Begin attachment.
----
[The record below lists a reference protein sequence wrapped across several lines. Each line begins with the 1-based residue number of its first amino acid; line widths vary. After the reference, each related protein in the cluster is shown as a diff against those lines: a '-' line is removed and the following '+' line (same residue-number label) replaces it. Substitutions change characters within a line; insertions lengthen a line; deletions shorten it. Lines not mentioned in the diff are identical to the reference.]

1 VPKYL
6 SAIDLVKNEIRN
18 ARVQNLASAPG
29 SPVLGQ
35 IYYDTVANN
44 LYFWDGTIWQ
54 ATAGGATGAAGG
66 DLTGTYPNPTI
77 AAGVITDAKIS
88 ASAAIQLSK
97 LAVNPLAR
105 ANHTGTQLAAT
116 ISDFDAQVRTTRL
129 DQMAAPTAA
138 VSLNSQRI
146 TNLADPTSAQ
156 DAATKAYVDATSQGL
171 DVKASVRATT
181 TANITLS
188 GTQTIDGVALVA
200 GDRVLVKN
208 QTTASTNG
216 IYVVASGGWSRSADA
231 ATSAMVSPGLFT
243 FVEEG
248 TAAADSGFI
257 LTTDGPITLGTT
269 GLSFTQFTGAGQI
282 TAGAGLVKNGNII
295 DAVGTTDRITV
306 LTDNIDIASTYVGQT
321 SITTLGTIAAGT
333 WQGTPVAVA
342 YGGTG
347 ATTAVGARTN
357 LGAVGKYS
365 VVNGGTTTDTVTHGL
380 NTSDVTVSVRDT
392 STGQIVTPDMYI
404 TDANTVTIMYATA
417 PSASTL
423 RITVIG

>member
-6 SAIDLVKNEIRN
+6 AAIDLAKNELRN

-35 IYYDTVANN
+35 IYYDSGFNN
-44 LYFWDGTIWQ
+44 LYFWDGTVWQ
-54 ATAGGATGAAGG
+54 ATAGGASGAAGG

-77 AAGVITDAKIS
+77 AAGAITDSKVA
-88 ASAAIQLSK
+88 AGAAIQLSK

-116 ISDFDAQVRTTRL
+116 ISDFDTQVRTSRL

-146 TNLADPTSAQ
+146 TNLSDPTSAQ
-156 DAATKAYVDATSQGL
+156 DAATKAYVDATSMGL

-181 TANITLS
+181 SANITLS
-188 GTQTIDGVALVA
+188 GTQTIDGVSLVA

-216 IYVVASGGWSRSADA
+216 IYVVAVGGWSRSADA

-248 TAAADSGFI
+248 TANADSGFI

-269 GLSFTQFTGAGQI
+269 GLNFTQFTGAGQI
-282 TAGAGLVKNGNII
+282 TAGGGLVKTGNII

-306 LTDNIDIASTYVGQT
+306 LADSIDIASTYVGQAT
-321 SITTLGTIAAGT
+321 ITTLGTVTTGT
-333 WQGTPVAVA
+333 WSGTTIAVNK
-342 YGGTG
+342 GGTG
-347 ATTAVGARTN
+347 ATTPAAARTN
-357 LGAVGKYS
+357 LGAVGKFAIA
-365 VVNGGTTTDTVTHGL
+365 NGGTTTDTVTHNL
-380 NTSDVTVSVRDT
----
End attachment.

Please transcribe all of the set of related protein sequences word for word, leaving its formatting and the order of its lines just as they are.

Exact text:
[The record below lists a reference protein sequence wrapped across several lines. Each line begins with the 1-based residue number of its first amino acid; line widths vary. After the reference, each related protein in the cluster is shown as a diff against those lines: a '-' line is removed and the following '+' line (same residue-number label) replaces it. Substitutions change characters within a line; insertions lengthen a line; deletions shorten it. Lines not mentioned in the diff are identical to the reference.]

1 VPKYL
6 SAIDLVKNEIRN
18 ARVQNLASAPG
29 SPVLGQ
35 IYYDTVANN
44 LYFWDGTIWQ
54 ATAGGATGAAGG
66 DLTGTYPNPTI
77 AAGVITDAKIS
88 ASAAIQLSK
97 LAVNPLAR
105 ANHTGTQLAAT
116 ISDFDAQVRTTRL
129 DQMAAPTAA
138 VSLNSQRI
146 TNLADPTSAQ
156 DAATKAYVDATSQGL
171 DVKASVRATT
181 TANITLS
188 GTQTIDGVALVA
200 GDRVLVKN
208 QTTASTNG
216 IYVVASGGWSRSADA
231 ATSAMVSPGLFT
243 FVEEG
248 TAAADSGFI
257 LTTDGPITLGTT
269 GLSFTQFTGAGQI
282 TAGAGLVKNGNII
295 DAVGTTDRITV
306 LTDNIDIASTYVGQT
321 SITTLGTIAAGT
333 WQGTPVAVA
342 YGGTG
347 ATTAVGARTN
357 LGAVGKYS
365 VVNGGTTTDTVTHGL
380 NTSDVTVSVRDT
392 STGQIVTPDMYI
404 TDANTVTIMYATA
417 PSASTL
423 RITVIG

>member
-6 SAIDLVKNEIRN
+6 AAIDLAKNELRN

-35 IYYDTVANN
+35 IYYDSGFNN
-44 LYFWDGTIWQ
+44 LYFWDGTVWQ
-54 ATAGGATGAAGG
+54 ATAGGASGAAGG

-77 AAGVITDAKIS
+77 AAGAITDSKVA
-88 ASAAIQLSK
+88 AGAAIQLSK

-116 ISDFDAQVRTTRL
+116 ISDFDTQVRTSRL

-146 TNLADPTSAQ
+146 TNLSDPTSAQ
-156 DAATKAYVDATSQGL
+156 DAATKAYVDATSMGL

-181 TANITLS
+181 SANITLS
-188 GTQTIDGVALVA
+188 GTQTIDGVSLVA

-216 IYVVASGGWSRSADA
+216 IYVVAVGGWSRSADA

-248 TAAADSGFI
+248 TANADSGFI

-269 GLSFTQFTGAGQI
+269 GLNFTQFTGAGQI
-282 TAGAGLVKNGNII
+282 TAGGGLVKTGNII

-306 LTDNIDIASTYVGQT
+306 LADSIDIASTYVGQAT
-321 SITTLGTIAAGT
+321 ITTLGTVTTGT
-333 WQGTPVAVA
+333 WSGTTIAVNK
-342 YGGTG
+342 GGTG
-347 ATTAVGARTN
+347 ATTPAAARTN
-357 LGAVGKYS
+357 LGAVGKFAIA
-365 VVNGGTTTDTVTHGL
+365 NGGTTTDTVTHNL
-380 NTSDVTVSVRDT